National Plan for Music Education

Friday 25 November 2011

The Government has today published the National Plan for Music Education.

ISM welcomes Government’s continuing commitment to music education...

We are delighted that the Government recognises the pre-eminence of music education in this country and the central role music plays in our creative and cultural economy. Ninety-seven percent of adults believe that children should be taught music in school*, and the Plan is a clear indication that the Government agrees.

We welcome the Government’s decision to focus on the delivery of high quality music education to our schools as part of a broad  and balanced curriculum via music education hubs and note that even in these difficult economic times, guaranteed funding will be available in the three years from April 2012.

The Government has clearly listened to the sector and we are looking forward to working in partnership with Government to deliver their aspirations for the future.

...but expresses serious concerns over the practicalities...

However, we have serious concerns about the rapid pace at which the new music education hubs are expected to take forward the work of local authority music services, supposedly beginning to operate as early as September 2012.

We already know that many music teachers’ jobs up and down the country are under threat as local government and other bodies make cuts. In these difficult times, with further uncertainty following the late publication, Government needs to ensure that these proposals are turned into a reality, avoiding an ill thought through implementation process.

In addition, we note the proposals for a National Plan Monitoring Board. We call on the Government to ensure that the Board includes at least one person with significant music education pedagogic experience; only in this way can we ensure that the Government’s aspiration for excellent music education delivery is realised.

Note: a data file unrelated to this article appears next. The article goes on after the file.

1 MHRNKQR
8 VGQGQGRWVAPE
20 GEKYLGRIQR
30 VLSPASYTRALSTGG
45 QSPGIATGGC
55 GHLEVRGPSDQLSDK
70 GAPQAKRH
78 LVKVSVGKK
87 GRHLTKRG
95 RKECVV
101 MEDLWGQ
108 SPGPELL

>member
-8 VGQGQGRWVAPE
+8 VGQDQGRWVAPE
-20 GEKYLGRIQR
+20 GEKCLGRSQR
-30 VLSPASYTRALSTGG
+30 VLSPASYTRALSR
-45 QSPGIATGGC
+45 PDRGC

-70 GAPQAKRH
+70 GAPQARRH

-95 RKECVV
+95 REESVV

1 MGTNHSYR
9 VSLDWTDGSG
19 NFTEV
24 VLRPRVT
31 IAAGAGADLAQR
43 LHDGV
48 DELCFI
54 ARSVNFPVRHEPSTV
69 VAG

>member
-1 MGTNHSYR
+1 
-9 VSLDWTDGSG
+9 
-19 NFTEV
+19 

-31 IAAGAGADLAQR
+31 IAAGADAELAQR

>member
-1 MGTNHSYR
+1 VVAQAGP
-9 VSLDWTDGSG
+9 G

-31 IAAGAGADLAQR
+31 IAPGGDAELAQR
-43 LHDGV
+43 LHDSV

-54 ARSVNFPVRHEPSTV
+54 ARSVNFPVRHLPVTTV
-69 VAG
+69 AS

...and comment on the proposed hubs structure...

We wholeheartedly welcome the Government’s statement that ‘local areas need the freedom to develop their own delivery of music education bottom-up’. However appointing Arts Council England as the mechanism for allocating funds to the music education hubs is a concern. It is critical that, in order to gain the confidence of the music education sector, this funding process is transparent and accountable and that robust processes are in place to ensure that conflicts of interest cannot arise.

...and what the Plan does not cover...

The Government’s recognition that high quality music education is a vital part of the school curriculum is also welcome and should be heard loud and clear by the National Curriculum Review Team.

Music has been in the National Curriculum since 1992 and forms a crucial part of teaching and learning in schools; the plan risks being meaningless until we know the outcomes of this critical review.

At the same time, the Government must now review the English Baccalaureate, as called on by the CBI, Education Select Committee, Henley Review of Music Education in England, and the ISM.

...and what this means for the workforce.

The Government’s acknowledgment of the crucial role professional development plays within the sector is welcome and we look forward to taking an active role as the sector’s professional association, working  with Creative and Cultural Skills, ACE and other bodies in the development of appropriate qualifications for music educators.

 

* 97% of people who gave an opinion believe children should be taught music in school in a YouGov poll conducted on behalf of the ISM in February 2011.

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